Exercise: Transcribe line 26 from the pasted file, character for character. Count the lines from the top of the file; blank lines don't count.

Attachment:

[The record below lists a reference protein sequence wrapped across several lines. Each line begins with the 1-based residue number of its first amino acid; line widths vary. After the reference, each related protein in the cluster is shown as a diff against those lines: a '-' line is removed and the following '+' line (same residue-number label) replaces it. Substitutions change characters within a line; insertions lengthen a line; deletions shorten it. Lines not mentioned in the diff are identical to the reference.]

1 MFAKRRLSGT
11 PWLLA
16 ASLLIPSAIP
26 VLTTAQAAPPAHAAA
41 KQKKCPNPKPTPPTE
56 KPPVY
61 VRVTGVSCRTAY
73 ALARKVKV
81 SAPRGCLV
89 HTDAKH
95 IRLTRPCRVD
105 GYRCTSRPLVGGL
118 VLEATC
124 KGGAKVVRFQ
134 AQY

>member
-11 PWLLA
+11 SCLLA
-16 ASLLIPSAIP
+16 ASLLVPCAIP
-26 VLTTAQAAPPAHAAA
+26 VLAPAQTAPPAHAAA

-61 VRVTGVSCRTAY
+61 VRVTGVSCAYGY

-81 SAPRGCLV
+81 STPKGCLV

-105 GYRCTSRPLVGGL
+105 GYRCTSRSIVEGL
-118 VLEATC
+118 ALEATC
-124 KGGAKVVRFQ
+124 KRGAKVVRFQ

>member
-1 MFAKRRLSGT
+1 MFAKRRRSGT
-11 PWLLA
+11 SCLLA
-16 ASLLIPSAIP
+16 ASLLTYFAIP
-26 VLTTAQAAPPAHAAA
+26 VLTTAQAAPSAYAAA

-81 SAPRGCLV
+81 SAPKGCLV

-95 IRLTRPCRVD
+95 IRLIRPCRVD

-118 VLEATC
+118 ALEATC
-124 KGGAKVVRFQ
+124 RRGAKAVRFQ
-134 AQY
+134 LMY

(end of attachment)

-81 SAPRGCLV